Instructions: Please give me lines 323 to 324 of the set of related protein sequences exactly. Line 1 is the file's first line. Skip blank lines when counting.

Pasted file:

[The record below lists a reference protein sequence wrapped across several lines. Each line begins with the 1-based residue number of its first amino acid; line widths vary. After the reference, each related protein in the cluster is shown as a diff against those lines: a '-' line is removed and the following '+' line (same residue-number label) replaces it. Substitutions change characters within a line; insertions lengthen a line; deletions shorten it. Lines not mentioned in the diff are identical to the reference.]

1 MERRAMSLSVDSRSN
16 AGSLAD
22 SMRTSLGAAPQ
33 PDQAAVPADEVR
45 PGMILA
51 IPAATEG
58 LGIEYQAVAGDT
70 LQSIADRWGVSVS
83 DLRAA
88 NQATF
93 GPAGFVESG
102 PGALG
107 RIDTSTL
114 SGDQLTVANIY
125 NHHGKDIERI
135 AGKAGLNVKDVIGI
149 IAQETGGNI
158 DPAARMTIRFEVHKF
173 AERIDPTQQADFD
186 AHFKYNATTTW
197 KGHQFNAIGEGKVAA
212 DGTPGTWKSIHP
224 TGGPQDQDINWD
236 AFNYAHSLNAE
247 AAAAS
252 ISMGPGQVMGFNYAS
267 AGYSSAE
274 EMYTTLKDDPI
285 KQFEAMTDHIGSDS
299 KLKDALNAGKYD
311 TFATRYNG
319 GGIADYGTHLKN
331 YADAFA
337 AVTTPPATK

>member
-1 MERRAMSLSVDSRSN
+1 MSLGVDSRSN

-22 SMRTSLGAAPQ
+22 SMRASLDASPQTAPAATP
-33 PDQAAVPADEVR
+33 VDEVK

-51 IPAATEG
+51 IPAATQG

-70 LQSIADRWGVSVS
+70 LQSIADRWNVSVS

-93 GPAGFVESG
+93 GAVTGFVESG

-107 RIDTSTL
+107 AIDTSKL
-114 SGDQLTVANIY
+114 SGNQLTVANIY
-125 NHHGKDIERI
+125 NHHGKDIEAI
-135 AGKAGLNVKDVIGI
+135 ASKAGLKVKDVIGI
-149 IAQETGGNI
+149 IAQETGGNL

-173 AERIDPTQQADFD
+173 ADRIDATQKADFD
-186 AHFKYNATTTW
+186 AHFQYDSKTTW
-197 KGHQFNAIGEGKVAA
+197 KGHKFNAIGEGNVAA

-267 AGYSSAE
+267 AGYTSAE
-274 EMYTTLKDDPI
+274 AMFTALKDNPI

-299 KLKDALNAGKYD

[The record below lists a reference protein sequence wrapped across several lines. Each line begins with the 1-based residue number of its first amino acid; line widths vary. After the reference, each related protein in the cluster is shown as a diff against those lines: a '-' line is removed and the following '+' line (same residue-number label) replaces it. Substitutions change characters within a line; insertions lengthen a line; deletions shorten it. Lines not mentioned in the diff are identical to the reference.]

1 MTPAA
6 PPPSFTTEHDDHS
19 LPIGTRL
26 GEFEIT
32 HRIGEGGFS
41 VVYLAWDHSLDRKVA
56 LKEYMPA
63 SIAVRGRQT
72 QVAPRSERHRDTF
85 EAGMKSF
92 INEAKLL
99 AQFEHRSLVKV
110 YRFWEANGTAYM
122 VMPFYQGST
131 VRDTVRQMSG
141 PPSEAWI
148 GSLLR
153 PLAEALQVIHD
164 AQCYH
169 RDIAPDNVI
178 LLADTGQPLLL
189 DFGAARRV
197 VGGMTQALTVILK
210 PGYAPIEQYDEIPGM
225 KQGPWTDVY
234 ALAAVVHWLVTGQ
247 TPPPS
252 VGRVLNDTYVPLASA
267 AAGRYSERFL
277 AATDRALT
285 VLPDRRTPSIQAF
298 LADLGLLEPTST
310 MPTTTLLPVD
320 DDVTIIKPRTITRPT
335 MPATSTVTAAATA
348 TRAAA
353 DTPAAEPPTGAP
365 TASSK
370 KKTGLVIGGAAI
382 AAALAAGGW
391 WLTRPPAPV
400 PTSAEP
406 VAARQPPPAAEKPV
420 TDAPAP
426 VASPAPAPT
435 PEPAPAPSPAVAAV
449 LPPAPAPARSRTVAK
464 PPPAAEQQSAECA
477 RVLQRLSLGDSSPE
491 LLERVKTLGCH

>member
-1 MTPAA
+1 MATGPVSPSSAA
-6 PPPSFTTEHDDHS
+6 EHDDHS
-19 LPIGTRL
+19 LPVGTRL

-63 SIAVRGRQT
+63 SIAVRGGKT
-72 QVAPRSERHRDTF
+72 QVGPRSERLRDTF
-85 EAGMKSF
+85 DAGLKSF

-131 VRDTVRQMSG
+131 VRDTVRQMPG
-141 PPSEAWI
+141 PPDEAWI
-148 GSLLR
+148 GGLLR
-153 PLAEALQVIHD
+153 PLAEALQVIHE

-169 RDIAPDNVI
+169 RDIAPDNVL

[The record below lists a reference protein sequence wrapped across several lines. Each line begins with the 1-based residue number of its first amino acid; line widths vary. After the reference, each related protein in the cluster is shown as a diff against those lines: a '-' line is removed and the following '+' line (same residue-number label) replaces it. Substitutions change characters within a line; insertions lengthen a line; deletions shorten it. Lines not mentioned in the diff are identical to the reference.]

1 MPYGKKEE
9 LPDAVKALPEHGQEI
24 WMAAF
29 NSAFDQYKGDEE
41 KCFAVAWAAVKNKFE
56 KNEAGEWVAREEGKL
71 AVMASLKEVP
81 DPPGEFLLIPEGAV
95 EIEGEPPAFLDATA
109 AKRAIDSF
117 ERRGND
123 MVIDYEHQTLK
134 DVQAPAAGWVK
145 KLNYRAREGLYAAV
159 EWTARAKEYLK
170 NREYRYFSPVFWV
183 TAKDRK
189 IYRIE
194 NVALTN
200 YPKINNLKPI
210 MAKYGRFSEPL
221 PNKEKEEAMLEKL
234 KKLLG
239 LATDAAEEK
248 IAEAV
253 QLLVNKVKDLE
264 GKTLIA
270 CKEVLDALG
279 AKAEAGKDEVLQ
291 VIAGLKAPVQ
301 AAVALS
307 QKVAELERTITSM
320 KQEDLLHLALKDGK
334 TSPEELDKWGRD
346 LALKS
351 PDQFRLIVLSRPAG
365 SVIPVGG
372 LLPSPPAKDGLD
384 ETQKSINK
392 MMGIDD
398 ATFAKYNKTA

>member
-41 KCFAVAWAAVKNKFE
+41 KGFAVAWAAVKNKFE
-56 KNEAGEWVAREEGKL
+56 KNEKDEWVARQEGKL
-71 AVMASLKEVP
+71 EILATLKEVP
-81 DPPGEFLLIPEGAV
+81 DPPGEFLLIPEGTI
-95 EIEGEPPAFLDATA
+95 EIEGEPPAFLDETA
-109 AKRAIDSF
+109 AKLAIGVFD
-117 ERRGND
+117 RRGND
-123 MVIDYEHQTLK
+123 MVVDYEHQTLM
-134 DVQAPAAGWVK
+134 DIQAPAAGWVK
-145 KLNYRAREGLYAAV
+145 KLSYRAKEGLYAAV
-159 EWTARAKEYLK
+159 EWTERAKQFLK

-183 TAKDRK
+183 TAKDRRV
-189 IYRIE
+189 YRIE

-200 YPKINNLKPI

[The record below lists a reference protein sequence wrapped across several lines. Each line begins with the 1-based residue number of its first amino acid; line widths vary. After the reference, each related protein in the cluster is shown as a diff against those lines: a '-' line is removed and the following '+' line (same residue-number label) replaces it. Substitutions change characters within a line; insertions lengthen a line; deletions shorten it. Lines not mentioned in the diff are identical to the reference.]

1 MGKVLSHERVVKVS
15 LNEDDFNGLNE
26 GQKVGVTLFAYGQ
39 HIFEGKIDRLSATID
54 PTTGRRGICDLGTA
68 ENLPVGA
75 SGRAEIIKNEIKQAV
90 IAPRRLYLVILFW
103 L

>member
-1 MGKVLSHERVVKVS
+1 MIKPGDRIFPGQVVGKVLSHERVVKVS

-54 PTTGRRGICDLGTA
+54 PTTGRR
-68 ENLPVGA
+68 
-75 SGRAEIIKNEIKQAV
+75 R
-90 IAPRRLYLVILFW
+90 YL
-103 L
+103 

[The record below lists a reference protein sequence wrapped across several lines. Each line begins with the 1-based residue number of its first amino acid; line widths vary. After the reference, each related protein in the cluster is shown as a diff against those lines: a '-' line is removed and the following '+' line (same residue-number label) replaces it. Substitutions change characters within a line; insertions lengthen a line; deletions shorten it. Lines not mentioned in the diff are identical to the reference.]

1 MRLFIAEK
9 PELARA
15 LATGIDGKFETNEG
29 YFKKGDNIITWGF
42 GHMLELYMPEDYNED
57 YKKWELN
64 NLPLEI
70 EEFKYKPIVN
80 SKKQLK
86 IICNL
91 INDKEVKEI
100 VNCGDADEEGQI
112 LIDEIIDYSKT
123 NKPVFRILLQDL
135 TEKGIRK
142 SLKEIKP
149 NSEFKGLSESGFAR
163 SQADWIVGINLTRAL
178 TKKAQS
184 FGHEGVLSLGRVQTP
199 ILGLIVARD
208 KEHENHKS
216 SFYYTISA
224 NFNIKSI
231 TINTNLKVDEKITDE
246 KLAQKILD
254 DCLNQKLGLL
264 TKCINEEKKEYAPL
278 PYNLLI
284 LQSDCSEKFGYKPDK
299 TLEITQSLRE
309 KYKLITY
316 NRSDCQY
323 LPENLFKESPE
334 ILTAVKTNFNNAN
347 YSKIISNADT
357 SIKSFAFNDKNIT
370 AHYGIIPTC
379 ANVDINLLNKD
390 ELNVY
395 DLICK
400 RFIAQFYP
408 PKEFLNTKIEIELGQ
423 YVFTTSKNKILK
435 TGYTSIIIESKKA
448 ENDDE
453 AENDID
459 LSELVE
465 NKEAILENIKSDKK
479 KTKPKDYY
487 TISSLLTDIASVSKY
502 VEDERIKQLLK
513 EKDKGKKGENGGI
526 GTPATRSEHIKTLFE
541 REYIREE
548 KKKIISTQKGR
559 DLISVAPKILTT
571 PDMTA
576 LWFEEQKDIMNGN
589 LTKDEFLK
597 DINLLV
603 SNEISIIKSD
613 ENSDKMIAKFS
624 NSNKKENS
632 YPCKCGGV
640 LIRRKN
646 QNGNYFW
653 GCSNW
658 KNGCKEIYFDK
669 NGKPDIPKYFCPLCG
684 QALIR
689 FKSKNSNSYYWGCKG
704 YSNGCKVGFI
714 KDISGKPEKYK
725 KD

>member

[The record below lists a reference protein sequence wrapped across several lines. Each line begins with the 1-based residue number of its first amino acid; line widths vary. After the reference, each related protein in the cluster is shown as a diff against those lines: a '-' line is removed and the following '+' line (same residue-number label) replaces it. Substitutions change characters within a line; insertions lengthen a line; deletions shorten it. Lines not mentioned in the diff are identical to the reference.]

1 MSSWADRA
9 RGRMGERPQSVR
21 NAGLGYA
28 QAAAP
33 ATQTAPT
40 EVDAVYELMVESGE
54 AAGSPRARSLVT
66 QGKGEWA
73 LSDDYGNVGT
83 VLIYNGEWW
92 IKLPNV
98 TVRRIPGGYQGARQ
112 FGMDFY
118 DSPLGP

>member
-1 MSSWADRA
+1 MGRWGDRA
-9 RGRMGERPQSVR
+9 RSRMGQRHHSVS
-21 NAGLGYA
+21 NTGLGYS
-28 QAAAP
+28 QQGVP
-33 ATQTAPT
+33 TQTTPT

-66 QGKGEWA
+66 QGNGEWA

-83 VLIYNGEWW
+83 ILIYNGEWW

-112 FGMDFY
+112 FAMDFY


73 LSDDYGNVGT
83 VLIYNGEWW